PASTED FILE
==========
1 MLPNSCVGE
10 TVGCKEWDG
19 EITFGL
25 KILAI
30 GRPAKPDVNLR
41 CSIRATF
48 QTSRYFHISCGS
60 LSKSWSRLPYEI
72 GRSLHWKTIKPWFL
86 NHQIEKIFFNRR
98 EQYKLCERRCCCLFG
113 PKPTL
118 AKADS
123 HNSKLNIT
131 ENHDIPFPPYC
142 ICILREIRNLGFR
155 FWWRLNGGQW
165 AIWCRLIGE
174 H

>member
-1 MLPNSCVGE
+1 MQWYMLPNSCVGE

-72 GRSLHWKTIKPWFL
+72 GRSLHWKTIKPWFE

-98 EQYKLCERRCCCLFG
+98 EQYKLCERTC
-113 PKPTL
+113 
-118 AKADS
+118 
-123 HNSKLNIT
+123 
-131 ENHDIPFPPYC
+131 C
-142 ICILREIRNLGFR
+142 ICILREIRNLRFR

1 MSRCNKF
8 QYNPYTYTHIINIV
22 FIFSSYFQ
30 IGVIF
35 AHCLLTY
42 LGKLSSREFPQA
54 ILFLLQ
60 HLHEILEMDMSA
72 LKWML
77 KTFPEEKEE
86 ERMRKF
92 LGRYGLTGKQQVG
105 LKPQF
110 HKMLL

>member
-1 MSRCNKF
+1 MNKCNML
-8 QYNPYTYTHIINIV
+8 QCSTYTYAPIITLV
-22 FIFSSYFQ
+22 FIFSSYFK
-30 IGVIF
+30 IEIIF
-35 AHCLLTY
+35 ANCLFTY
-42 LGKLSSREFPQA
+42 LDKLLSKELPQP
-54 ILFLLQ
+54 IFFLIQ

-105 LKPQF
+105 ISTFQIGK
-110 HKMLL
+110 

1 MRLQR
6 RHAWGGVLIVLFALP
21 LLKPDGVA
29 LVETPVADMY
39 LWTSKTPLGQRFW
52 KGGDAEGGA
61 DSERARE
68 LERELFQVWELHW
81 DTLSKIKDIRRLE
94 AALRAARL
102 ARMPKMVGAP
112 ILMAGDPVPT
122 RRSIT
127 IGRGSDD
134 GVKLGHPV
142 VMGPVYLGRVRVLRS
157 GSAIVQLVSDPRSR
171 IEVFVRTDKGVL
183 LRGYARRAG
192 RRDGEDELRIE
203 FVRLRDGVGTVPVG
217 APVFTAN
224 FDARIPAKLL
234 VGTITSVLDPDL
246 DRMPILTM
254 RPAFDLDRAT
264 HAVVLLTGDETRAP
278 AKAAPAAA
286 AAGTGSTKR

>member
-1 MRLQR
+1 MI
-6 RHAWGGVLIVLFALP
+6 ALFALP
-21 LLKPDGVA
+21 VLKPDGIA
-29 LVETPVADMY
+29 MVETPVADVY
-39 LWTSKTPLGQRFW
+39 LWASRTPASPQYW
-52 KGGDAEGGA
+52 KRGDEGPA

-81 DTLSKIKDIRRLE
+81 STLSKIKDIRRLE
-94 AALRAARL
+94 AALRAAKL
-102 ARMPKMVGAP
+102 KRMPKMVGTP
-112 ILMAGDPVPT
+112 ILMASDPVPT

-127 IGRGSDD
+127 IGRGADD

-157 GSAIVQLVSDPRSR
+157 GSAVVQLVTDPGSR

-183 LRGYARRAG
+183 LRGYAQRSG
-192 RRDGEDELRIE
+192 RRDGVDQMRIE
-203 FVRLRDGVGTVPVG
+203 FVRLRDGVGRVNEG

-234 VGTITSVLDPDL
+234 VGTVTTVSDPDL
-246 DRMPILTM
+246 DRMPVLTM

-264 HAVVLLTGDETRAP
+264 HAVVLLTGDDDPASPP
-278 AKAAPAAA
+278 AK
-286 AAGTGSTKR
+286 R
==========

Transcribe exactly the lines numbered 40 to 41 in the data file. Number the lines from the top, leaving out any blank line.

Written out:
30 IGVIF
35 AHCLLTY